Why Foolishness is Better Than Self-Esteem

by David Prince June 18, 2015

"He entered Jericho and was passing through. And behold, there was a man named Zacchaeus. He was a chief tax collector and was rich. And he was seeking to see who Jesus was, but on account of the crowd he could not, because he was small in stature." (Luke 19:1-3)

If you could gather every person who has ever drawn a breath in human history into one place and ask them, “What is the human source of our societal problems?” There would be a virtually unanimous response, “Selfishness!” Most cultures in human history have considered inordinate self-focus a vice that damages people and society.

But there would be a tiny minority report from modern Western culture. Our culture’s answer to that question is the complete opposite. We say that the source of societal problems is lack of self-esteem. Why do people do harmful and destructive things? The predominant answer in our culture is they think too little of themselves and the solution is that they learn to focus more on themselves and think more highly of themselves.

Choose: Great Person or Great Savior

The problem for Christians who buy into the minority report of contemporary Western culture is that a self-referential worldview is at odds with the Christian message. You cannot tack the gospel onto a self-referential worldview. The Scripture warns us, “Do not think of yourself more highly than you ought” (Rom 12:3) and “in humility count others more significant than yourselves” (Phil 2:3). Self must not be our reference point because we are to live “fixing our eyes on Jesus” (Heb 12:2). The account of Zacchaeus helps us see what happens when we humbly see Jesus with eyes of faith.

Affluence and Sophistication

Jericho was a major trade center situated on the way to Jerusalem. And since it was almost Passover, the city’s population had swollen. And when they heard that Jesus was passing through, people gathered to see this teacher everyone was talking about. And Zacchaeus was no exception. Zacchaeus was a wealthy man; a chief tax collector. Zacchaeus was a despised tax collector and his wealth certainly had brought him a certain level of sophistication and refinement.

Climbing Trees for Jesus

Zacchaeus wanted to see Jesus. But he had a problem. He was short, probably less than five feet tall. Due to the crowds, there was no way he would be able to see Jesus for himself. So he decided to climb a tree. A strange sight, I’m sure. Here is this wealthy, sophisticated man climbing a tree like a child. Rich, sophisticated men don’t climb trees. At least those who are attempting to maintain an image of refinement and sophistication don’t climb trees.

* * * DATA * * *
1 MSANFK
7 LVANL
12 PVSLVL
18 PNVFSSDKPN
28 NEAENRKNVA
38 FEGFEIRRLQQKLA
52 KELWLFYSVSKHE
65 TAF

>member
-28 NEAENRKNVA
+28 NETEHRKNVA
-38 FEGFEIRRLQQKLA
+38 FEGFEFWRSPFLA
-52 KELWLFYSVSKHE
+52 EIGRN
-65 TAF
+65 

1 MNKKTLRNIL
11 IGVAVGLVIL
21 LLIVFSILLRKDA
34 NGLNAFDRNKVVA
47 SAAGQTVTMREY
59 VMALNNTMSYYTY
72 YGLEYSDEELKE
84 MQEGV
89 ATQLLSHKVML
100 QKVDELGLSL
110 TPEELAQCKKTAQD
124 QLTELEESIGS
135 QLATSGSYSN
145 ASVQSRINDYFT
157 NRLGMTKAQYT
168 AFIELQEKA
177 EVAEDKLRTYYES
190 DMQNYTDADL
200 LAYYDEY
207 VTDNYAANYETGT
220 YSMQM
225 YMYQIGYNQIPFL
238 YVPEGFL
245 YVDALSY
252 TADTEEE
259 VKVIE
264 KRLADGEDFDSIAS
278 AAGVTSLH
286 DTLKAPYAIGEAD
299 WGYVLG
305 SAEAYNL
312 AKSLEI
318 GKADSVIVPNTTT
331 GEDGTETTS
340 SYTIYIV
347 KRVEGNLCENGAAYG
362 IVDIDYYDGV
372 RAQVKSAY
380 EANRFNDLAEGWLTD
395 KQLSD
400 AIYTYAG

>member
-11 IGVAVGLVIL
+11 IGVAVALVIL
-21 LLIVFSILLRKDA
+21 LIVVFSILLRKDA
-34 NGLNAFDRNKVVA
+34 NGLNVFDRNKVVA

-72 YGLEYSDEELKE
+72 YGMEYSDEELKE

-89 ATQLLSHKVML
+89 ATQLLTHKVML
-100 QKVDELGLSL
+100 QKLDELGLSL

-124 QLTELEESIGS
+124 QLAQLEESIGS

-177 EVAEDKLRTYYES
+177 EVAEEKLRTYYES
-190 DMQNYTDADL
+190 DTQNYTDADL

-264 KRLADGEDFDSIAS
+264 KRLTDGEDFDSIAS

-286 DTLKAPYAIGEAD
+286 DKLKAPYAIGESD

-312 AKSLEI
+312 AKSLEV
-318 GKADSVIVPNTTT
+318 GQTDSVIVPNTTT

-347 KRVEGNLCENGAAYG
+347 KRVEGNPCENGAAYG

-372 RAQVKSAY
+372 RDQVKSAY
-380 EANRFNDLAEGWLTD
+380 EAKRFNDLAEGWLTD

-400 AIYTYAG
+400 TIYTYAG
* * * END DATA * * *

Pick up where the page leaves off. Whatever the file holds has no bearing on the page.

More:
Jesus as Lord or Perception as Lord?

This is one reason Jesus continually warned about wealth. It is hard to have wealth and not trust in the comfort and security it seemingly brings or the image of competence it often creates. But Zacchaeus had something on his mind other than his wealth and his cultural perception. He wanted to see Jesus. So he scurried up that sycamore tree.

Childlike Self-forgetful Humility

This moment is instructive for us. Zacchaeus was so lost in his desire to see Jesus that he did not care what others would say. He did not allow the crowds to hinder his pursuit of Jesus because all that mattered was seeing Jesus. He did not want second-hand information about Jesus. He wanted to see Jesus for himself. The opinion of the crowds was insignificant. Zacchaeus was demonstrating self-forgetful humility. He was so lost in seeing Jesus, he did not think about himself, only seeing Jesus.

If seeing Jesus meant looking like a child and climbing a tree, Zacchaeus was humble enough to do it. We must also learn self-forgetful humility. As we seek to walk with Jesus, we cannot look at ourselves and then look out at the world. If we do, we will allow the world to dictate our actions and not Jesus. But if we get lost in seeing Jesus in everything we do, then we will see the world through one lens–Jesus is Lord. The opinion of the world will be of little significance. And if the world’s opinions do not rule us, then we are free to live for Jesus in all things. No longer will we fear man. Rather, we will display to the world a hope-filled transforming fear of God.

Willing Fools for Jesus Sake?

The question we must all answer is, are we willing to be thought a fool for the sake of Jesus? Pride will always remind us of how our actions will look to others. After all, serving Jesus has its place but there is no reason to get carried away and have people think you are crazy. Lost in the wonder of the grace and glory of Jesus,  Zacchaeus was a willing fool in a tree for Christ’s sake. Those who cling to their self-referential worldview will focus on self,  play it safe, and manage their cultural image. Only a self-forgetful, Jesus-centered humility can enable us to answer as Zacchaeus did.

Originally published at Prince on Preaching.